Most of the code is in getting the application, which is an instance of IndoFlash, back to its initial state: showing the first word list in the first chapter, with the English translation first and the word list unshuffled. The pause at the very end of the test is annoying, but without it the tests are flaky.
So far there are 16 function tests and the entire build-test cycle takes almost 7 minutes on a fairly fast laptop. Of course, 80 seconds of that 7 minutes is caused by the 5 second pause at the end of each test - an example of how evil these pauses are.


In a code snippet earlier we saw how TouchUtils can be used to perform simple actions such as pressing buttons and scrolling through lists. To write tests that involve more complex actions it is best to make use of the Robotium tool. Robotium has a rich API for simulating user actions and also has very useful methods for investigating the state of the application.
Let's see an example of a Robotium test. One of the requirements of IndoFlash is that the action bar always shows a help button and an information button. When these are pressed, message windows should show that display the appropriate information. For example:
UIActivity has a solo() method that returns a Robotium Solo object, which is the workhorse of the Robotium API. This can be used to check that the help button shows the correct information:
ui.solo().clickOnActionBarItem(; ui.solo().waitForDialogToOpen(); Assert.assertTrue(checkThatAlertDialogShows("How to use IndoFlash", "Press the Show button to see")); ui.solo().clickOnButton("OK"); ui.solo().waitForDialogToClose();
The trickiest part of this test is the method checkThatAlertDialogShows. This is why. The IndoFlash code that creates this dialog uses the AlertDialog.Builder class:
Our difficulty is that in the resulting View object, we don't know the id of either of the important TextView instances. However, with the help of Robotium, we can track them down:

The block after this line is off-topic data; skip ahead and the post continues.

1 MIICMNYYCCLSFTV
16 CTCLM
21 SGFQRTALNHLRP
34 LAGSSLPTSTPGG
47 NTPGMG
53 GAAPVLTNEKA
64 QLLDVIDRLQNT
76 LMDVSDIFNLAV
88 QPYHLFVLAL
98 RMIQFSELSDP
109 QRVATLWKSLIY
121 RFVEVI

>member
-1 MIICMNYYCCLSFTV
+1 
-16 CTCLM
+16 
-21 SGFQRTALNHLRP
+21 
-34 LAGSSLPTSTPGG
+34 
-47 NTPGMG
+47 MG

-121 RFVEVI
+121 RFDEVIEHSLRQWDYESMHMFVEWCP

boolean checkThatAlertDialogShows(@NotNull CharSequence title, @NotNull CharSequence messageStart) { boolean titleFound = false; boolean messageFound = false; ArrayList<View> currentViews = ui.solo().getCurrentViews(); for (View view : currentViews) { if (view instanceof TextView) { CharSequence text = ((TextView) view).getText(); if (title.equals(text)) { titleFound = true; } else if (isPrefixFor(messageStart, text)) { messageFound = true; } } } return titleFound && messageFound; } private boolean isPrefixFor(CharSequence pref, CharSequence text) { if (pref.length() > text.length()) return false; CharSequence sub = text.subSequence(0, pref.length()); return sub.equals(pref); }
In a more complex application, in which there were more tests involving ActionDialog, it might be worth refactoring this kind of code into a UIActionDialog class.


This article has presented code for running suites multi-screen functional tests of an Android application. The tests are written in a very fluid style, thanks to the use of the ui proxy design pattern. By harnessing the power of Robotium, it is possible to write tests that are even more expressive and powerful. The source code for IndoFlash and its tests are an excellent starting point for anyone implementing multi-screen functional tests for their Android applications.


The code for IndoFlash and its tests can be downloaded from BitBucket.
Robotium is available from Google code.
The book Android in Practice contains a good overview of Android testing.
This excellent article contained some code snippets that helped me get started with multi-screen tests.